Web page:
After talks in Turkey, global hunger can be avoided, but it is about time Ukraine is held responsible. Writes Uriel Araujo
The world currently faces energy and food crises. Even before the war in Ukraine, there has already been a global energy shortage caused by supply-demand imbalances after the pandemic restrictions have been eased – as well as climatic and other natural reasons that have converged with the global supply chain crisis. The fact is that amid fuel wars in the Levant and elsewhere (made worse by US sanctions), a global food crisis, which threatens mostly African countries, has been aggravated by the Ukrainian conflict. Prices were already climbing internationally before, but the situation today is even worse. The two East Slavic countries indeed are major corn suppliers and also export almost a third of the world’s barley, and wheat. Western discourse unjustly blames Moscow for this state of affairs, but the truth is way more complicated.
It is true that the confrontation currently prevents grains from leaving the so-called breadbasket of the world, and thus has made food more expensive globally. It is also true that ongoing negotiations on setting safe corridors up to allow grains to get out of Black Sea ports had been much to no avail until the recent talks in Turkey. Part of the grains has been rerouted through Europe (by rivers, rail, and road), but such routes cannot even compare with sea ones. According to Joseph Glauber, a senior researcher at the Washington-based International Food Policy Research Institute, grain now has to go “all the way around Europe to come back into the Mediterranean”, which adds “an incredible amount of cost” to it. The World Food Programme summed it up thusly, last month: “A global food crisis fuelled by conflict, climate shocks and the COVID-19 pandemic is growing because of the ripple effects of the war in Ukraine driving rising prices of food items, fuel and fertilizer. Millions of people across the world are at risk of being driven into starvation”
Many Western voices thus blame the Russian blockades. Ukrainian President Volodymyr Zelensky, US Secretary of State Antony Blinken, and European Council President Charles Michel all claim Moscow has weaponized food. Russian grain, however, is not getting out either. The Kremlin has been arguing that all the Western sanctions on its shipping industries – not to mention its banks – have made it almost impossible for Russia to export fertilizer and food as it did before, because the situation scares foreign shipping companies away.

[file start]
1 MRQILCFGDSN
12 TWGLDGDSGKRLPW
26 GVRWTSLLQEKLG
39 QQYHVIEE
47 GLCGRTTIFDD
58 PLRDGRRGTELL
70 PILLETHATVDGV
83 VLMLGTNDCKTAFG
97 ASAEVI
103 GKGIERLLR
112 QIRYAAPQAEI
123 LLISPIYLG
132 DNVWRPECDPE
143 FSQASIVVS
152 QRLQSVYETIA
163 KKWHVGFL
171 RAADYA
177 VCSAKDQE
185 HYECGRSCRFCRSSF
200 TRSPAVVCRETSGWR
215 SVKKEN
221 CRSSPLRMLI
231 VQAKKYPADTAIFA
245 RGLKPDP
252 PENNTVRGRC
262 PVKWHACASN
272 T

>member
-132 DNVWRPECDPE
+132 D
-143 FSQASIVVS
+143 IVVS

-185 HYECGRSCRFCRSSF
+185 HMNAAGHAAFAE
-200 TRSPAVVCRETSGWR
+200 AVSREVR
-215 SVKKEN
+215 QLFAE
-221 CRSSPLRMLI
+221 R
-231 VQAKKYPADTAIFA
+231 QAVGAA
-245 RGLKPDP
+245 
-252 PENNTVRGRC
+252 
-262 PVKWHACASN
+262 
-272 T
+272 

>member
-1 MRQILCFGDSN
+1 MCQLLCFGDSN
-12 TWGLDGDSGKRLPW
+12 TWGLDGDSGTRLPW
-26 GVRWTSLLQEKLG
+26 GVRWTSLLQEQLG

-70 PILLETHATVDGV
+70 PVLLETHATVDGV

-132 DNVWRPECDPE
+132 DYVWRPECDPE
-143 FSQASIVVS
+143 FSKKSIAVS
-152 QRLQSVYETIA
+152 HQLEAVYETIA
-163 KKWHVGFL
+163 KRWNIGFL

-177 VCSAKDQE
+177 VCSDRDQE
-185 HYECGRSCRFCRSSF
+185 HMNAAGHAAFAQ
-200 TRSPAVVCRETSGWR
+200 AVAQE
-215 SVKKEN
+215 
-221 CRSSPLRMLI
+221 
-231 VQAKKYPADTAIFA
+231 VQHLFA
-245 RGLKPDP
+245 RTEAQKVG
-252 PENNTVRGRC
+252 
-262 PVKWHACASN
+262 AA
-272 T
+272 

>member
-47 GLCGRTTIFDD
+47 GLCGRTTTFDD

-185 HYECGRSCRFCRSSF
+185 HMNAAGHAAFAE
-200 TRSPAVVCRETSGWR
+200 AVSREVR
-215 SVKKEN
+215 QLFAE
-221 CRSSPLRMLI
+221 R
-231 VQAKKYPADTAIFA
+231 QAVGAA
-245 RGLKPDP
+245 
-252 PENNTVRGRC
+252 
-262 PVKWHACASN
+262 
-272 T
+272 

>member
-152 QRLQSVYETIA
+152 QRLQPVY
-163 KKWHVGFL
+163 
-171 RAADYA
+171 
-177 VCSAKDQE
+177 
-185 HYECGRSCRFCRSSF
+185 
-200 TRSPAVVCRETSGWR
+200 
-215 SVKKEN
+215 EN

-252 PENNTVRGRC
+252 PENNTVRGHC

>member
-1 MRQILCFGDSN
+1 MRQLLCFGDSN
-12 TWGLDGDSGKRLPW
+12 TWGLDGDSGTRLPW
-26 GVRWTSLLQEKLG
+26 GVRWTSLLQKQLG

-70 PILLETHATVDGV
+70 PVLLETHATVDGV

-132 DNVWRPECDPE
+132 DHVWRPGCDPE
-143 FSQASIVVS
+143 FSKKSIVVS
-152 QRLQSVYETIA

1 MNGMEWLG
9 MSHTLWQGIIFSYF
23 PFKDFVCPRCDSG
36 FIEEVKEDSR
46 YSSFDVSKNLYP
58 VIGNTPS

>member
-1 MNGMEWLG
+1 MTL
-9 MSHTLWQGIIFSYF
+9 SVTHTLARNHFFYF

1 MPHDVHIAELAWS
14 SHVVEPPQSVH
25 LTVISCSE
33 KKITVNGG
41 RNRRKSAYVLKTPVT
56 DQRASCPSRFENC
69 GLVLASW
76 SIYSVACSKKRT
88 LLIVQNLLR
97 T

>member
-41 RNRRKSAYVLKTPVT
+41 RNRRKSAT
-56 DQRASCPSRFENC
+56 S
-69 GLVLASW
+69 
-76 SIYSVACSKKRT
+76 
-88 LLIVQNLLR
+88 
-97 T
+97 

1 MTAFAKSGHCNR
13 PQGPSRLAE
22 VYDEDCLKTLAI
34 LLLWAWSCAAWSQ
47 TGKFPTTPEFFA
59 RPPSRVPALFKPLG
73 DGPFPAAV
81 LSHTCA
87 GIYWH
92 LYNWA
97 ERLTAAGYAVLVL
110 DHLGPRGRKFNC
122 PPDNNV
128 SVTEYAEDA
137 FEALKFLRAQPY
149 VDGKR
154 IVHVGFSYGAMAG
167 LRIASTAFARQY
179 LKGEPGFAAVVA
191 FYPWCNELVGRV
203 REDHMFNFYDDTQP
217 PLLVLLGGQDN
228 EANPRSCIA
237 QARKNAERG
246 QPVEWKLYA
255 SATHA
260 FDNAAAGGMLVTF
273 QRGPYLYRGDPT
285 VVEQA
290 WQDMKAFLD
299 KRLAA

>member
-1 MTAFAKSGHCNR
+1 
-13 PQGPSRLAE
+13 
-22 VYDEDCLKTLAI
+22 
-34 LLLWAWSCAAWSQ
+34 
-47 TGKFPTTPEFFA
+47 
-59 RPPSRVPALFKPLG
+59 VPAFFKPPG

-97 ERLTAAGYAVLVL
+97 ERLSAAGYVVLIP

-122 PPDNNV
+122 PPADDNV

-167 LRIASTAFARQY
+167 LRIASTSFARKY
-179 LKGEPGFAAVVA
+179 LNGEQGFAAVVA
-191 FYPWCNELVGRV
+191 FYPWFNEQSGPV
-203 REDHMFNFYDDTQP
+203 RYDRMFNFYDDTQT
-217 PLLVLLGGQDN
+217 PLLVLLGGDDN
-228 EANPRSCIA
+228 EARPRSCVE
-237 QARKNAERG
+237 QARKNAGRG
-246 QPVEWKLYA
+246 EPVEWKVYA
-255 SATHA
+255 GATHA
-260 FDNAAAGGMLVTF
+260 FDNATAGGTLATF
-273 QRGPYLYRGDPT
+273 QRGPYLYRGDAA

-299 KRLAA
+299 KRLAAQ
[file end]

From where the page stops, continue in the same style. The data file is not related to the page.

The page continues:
Moreover, there is one crucial aspect missing from most coverages on the subject. The very fact that Ukraine itself has mined up all of its Black Sea ports, particularly Odessa, is not much discussed. Ukrainian authorities in Kiev claim they have done so to prevent Russian warships from attacking their port cities. Exports, obviously, can only resume once Kiev has taken measures to ensure all such mines have been defused. Russian Foreign Minister Sergey Lavrov has repeatedly stated that, once this has been done, Moscow will take all necessary steps to “ensure that the ships can leave there freely”, not abusing its own naval advantage. Ukrainian and Western authorities claim such promises cannot be trusted. In any case, the mines remain. And this fact alone makes any progress impossible.
There is no rational reason to believe Moscow would be against Ukrainian exports to Africa, for instance, or even to the EU. The truth is that foreign ships cannot sail safely when there is a real risk of being damaged by Ukrainian mines.
Finally, there is another aspect that cannot be overlooked. The Russian Federation is clearly concerned about the flow of weapons to Ukraine – and this is a matter that should concern Europeans too, as many of them end up in black markets, and thus risk being found in the hands of terrorists, not to mention far-right extremists. Therefore, Moscow wants all foreign ships to be checked and searched for weapons.
This is precisely what was discussed last week after meetings in Istanbul. On July 13, Turkey’s defense minister, Hulusi Akar, announced a deal with Moscow, Kiev, and the United Nations (UN) aimed at resuming grain exports. It has not been signed yet, but it involves joint controls for checking the ships. Russia has, once again, offered free passage.
On July 20, while in Tehran, Russian President Vladimir Putin said there has been “progress”, but added that “not all problems have yet been resolved.”
This is a very critical step forward, but whether the Ukrainian military possesses the technical capacity to diffuse all the mines it has installed on its own ports (or the will to do so) still remains to be seen.
One can of course be critical of the very Russian decision to launch what it describes as its military special operation in Ukraine or the way it has conducted it, but the fact that this unfortunate state of affairs is the result of a series of Western-backed Ukrainian provocations should not be forgotten in any serious analysis of the conflict. NATO has been aggressively expanding, and Kiev, armed and aided by the West, has been waging war against Donbass for the last 8 years, and so things have escalated into this conflict. At this point, the risk of global hunger is very real, but it is about time Ukraine too is held responsible for the current situation. It is up to Kiev to diffuse its port mines and to make concessions so that grain exports can resume.
Uriel Araujo, researcher with a focus on international and ethnic conflicts.
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